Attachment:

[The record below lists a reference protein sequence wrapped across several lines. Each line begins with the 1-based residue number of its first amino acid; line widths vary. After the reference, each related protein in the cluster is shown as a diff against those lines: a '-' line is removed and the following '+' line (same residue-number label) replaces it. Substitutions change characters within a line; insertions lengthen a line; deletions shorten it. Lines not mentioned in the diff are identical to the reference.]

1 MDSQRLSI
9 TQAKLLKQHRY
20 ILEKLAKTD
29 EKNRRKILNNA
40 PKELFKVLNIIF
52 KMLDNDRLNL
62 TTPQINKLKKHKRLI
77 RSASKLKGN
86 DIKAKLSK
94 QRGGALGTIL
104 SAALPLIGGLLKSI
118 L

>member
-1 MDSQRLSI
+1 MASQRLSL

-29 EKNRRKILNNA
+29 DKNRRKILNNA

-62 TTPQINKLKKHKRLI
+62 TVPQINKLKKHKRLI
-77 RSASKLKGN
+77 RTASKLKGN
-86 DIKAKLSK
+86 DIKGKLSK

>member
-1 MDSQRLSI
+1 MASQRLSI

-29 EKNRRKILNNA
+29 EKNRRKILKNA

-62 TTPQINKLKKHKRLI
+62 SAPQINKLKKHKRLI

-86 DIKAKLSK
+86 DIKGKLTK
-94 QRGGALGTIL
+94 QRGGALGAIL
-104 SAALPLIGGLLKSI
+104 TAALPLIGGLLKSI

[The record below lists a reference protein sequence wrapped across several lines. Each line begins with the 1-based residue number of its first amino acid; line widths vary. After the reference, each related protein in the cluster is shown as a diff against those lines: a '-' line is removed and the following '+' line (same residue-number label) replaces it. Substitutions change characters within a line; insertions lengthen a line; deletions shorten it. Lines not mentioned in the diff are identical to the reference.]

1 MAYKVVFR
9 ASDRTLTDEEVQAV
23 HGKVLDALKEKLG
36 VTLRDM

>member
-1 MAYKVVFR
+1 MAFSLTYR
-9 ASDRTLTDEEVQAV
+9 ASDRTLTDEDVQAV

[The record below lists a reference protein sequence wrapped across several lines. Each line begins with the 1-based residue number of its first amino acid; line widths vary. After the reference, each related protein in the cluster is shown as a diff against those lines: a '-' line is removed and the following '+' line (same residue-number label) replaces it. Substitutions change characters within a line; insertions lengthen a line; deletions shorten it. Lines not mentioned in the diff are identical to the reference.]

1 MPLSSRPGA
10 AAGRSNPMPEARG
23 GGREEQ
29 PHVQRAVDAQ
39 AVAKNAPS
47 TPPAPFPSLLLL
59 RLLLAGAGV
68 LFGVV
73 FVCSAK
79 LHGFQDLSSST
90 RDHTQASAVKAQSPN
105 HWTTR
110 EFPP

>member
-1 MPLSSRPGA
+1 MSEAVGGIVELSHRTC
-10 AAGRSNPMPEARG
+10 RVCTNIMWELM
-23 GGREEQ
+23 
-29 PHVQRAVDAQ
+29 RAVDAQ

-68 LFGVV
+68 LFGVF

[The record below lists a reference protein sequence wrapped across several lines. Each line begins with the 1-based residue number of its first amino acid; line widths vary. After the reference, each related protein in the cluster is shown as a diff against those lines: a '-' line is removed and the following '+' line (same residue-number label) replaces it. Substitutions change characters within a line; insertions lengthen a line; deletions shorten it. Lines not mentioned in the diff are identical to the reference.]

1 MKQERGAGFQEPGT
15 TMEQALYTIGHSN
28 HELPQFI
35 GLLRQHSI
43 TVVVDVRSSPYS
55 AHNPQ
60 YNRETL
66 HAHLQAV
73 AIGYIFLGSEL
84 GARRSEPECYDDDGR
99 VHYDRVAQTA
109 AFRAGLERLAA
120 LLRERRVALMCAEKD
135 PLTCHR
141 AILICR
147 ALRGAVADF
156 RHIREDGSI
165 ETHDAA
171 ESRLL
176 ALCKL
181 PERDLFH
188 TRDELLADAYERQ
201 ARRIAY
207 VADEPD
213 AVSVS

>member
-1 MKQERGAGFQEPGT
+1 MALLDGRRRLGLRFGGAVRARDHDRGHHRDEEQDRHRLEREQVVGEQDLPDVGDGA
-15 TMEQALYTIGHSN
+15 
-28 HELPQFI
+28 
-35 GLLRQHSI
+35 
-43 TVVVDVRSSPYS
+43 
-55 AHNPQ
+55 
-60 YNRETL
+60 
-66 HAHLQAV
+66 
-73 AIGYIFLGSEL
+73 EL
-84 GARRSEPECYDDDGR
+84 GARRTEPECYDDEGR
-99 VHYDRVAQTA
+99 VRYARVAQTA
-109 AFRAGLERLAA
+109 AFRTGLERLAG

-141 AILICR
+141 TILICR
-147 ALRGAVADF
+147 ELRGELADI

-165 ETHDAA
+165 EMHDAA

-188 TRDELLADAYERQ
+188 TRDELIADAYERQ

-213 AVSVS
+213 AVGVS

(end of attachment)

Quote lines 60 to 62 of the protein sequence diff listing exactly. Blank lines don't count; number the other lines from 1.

105 HWTTR
110 EFPP

>member